Mr Ucko replied that NCAS had produced posters and worked in conjunction with the Department of Education (DoE) to educate children. These efforts were not enough and more needed to be done. He stated that there were laws that dealt with marijuana smoking. Although he was unsure of Jamaica's policy, the studies were clear on the harmful effects of any form of smoking.

Mr Komphela asked what made people comply with prohibitions on tobacco smoking. He had heard that police were being removed from the streets to guard people at the designated smoking venues at stadiums during the World Cup. Mr Komphela stated that the authorities at an event would and should call the police if necessary, and that the police did not need to be enforcing this. He asked what Mr Ucko envisaged as possible to make the prohibition against smoking effective in the Bill, whether he envisaged the marshals and stewards playing a warning role, or thought that the SAPS needed to do the enforcement. Mr Komphela also asked how Government could implement this, given the SAPS’s workload. His own personal experience in the Presidential Box at sports events showed him that even MPs disregarded rules and continued to smoke.

Mr Ucko thanked Mr Komphela for his very astute observations. He stated that the TPCA regulated that there should be no smoking within a certain distance of a doorway, and that this may need to be taken into account in the Bill. In regard to the observations about smoking in the private boxes, Mr Ucko noted that there was a mistaken belief that people were permitted to smoke in their private suite. However, the fact that the owners could invite people in made the box effectively open to the public, and the presence of staff in the box made it a workplace, therefore a public place. The new legislation would take care of this, and penalties for non-compliance would be increased.

Mr Ucko added that SAPS did not need to be present to enforce the legislation, but that the aim was to make compliance the norm, with the Bill setting the standard that would then be followed. He did not wish to make things unpleasant for smokers, but if they did not comply they should be placed under custody. Hopefully, this should only happen once before a smoker started respecting the law. Mr Ucko added that during sporting events the principle could be enforced, by announcements stating that the venue was smoke-free and by putting up signs. He reiterated that this was largely a self regulating principle. He added that this would be done once the regulations were in place. The Committee needed to set the standards.

Mr Komphela noted that NCAS had stated that sports and recreational events should be 100% smoke free and asked how this could be done.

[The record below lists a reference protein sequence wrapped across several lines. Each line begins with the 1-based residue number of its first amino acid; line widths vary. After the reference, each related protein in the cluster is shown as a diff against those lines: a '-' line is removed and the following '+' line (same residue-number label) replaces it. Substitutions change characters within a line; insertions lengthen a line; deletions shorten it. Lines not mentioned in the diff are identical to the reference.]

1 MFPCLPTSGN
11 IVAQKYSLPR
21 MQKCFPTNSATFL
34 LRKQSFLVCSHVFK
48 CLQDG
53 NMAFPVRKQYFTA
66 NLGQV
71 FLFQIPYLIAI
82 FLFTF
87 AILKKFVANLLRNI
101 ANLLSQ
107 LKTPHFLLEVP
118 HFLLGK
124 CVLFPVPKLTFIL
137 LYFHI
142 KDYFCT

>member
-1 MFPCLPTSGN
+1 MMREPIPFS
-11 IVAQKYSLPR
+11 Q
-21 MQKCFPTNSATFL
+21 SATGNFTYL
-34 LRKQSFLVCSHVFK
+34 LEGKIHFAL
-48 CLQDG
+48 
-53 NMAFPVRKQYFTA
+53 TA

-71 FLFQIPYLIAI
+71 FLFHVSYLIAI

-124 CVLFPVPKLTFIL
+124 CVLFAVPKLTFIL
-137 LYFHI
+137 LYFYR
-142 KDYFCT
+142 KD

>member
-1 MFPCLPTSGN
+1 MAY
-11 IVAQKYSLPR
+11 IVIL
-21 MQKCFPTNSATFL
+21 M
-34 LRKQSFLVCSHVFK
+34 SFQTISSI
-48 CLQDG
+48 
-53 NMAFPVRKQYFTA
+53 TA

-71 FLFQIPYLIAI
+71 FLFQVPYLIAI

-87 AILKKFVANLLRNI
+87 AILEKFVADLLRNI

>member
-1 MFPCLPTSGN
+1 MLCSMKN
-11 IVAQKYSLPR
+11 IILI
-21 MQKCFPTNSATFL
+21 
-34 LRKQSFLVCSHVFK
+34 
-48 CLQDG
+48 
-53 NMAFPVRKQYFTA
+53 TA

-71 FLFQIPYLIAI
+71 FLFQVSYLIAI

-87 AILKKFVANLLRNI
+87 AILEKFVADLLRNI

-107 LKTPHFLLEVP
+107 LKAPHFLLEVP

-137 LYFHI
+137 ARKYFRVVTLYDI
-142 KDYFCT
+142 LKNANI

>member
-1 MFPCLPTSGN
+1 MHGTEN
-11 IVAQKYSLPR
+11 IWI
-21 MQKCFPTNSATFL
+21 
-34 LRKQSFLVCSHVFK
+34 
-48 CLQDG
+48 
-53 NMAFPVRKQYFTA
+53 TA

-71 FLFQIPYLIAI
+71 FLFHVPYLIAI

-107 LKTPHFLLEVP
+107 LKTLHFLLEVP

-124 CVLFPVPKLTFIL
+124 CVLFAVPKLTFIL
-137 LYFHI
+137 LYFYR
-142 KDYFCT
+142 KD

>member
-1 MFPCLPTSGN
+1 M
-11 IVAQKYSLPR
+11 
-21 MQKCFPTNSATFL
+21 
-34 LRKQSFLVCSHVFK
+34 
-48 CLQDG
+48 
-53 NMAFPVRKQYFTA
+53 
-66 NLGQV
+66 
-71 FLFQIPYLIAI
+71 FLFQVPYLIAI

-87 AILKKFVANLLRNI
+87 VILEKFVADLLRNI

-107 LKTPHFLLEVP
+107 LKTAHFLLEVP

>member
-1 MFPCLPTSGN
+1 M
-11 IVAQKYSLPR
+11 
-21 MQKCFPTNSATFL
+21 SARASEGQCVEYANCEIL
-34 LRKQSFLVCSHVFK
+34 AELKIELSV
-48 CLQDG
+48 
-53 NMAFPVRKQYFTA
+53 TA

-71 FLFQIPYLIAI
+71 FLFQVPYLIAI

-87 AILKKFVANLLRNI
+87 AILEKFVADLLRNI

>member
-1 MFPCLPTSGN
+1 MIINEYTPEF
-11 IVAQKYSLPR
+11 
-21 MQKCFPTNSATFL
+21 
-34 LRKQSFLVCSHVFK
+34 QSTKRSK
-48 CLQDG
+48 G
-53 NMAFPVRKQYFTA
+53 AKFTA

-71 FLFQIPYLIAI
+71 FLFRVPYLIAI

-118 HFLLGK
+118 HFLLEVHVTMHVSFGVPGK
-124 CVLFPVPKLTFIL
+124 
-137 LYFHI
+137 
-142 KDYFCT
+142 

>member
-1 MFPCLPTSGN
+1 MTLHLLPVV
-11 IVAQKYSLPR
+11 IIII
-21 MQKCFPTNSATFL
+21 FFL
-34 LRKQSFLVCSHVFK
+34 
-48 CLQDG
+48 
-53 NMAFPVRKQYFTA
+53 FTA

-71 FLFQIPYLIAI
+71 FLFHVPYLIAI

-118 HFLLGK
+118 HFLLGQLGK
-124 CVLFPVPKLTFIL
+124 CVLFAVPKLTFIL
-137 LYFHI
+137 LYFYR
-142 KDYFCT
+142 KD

Mr Ucko replied that the NCAS could help with the drafting of the clause, and he was sure that the State Legal Advisor could also assist. He suggested the use of words to the effect that all sporting and recreational events would be 100% smoke free and that there would not be any designated smoking areas.

Mr Boshoff stated that he supported Mr Ucko, and the drafters had already made provision in the draft regulations that personnel at all events must enforce the TPCA, and that there should be enforcement of 100% smoke-free zoning of all public areas in the stadium. This had incorporated the FIFA approach. However, having heard the presentation, he now felt that the drafters needed to re-examine the idea of having smoking areas behind the venue, as this might not suffice.

South African Council of Churches (SACC) Submission
Mr Keith Vermeulen, Director:Parliamentary Office, South African Council of Churches, stated that it was important to have concerns about and presence of safety and security personnel. The SACC supported the Bill and pledged its help to uphold a culture of safety.

Rev S Vava, representative of SACC, added that South Africa was a secular state, which must be respected. Although he was bringing a Christian perspective, he suggested that the Committee should invite representation from other faiths.

Mr Komphela replied that this was true, and that the Committee had not intended to exclude anyone, and would be sending invitations to other faith bodies. The Committee would start by hearing the SACC.

Rev Vava outlined the history and structure of the SACC. He endorsed the Bill, specifically objects that dealt with the protection and safety of the public, as well as the promotion of a culture of safety and security. This was the right thing to do, in light of the disasters that had occurred at sporting events in the past. Rev Vava stated that the principles of the Bill needed to be enshrined as prerequisites for safety, in terms of building regulations for venues, and that the needs of people with disabilities should be factored in. He added that unruly behaviour at sports events must be curbed, and that a desire for a culture of safety and protection needed to be inculcated, to allow for moral regeneration.

Rev Vava stated that, although this was a Section 75 Bill, the Committee should ensure that its contents filtered down to a provincial, local and public level, so that everyone was familiar with its and what needed to be done when hosting an event or gathering. He felt that the Department of Education could use the Bill’s contents when teaching about Events Management and should engender a culture of safety. There could be positive economic and moral opportunities for learners following this route.